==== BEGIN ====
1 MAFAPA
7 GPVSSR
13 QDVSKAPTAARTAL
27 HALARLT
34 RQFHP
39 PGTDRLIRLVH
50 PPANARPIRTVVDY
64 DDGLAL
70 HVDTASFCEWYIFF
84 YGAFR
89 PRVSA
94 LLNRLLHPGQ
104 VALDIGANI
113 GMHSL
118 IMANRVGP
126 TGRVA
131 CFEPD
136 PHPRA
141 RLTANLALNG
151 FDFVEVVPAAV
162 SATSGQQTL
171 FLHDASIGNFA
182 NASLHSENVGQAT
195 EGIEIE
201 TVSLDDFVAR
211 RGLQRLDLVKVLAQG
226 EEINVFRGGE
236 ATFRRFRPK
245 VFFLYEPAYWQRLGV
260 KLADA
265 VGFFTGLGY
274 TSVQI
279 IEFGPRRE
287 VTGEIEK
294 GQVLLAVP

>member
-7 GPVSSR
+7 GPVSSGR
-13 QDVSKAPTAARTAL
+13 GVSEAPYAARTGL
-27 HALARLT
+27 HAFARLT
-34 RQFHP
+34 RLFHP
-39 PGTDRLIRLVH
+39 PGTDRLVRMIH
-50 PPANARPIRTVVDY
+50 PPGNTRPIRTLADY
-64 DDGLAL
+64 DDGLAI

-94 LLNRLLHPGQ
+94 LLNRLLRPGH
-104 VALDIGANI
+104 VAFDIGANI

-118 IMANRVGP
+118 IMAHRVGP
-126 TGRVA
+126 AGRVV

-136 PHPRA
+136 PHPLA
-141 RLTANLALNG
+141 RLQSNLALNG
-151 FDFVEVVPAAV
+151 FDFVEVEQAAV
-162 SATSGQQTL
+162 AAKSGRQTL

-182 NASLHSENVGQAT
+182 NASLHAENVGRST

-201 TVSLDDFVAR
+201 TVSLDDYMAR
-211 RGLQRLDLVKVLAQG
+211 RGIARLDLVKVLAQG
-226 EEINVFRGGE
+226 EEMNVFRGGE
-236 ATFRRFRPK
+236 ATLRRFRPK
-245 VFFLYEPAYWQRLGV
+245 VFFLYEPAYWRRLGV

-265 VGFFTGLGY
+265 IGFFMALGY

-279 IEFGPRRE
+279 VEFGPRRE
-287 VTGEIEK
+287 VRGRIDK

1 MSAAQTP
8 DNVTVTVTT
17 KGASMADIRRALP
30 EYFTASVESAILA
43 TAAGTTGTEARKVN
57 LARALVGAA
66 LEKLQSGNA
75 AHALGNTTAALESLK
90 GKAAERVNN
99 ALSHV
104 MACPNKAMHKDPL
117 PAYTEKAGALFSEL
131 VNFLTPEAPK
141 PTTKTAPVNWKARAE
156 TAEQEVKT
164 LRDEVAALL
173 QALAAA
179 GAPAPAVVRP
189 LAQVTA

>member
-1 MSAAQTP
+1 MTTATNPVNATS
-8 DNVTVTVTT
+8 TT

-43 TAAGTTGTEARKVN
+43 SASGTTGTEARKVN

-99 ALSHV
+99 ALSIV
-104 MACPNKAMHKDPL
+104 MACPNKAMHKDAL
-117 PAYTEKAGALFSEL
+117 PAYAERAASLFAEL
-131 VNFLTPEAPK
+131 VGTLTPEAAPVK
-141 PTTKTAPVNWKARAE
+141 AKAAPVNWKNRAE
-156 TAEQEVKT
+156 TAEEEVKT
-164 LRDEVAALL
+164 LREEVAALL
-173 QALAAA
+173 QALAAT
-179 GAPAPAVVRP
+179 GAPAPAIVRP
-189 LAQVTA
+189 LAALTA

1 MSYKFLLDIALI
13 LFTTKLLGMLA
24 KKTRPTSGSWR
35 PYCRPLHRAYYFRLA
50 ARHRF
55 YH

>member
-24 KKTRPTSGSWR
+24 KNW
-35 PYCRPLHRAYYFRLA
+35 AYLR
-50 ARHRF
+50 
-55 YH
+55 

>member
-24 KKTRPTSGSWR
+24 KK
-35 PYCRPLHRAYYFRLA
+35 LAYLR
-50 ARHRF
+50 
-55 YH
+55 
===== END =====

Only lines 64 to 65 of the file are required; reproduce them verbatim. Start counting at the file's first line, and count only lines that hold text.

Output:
+151 FDFVEVEQAAV
-162 SATSGQQTL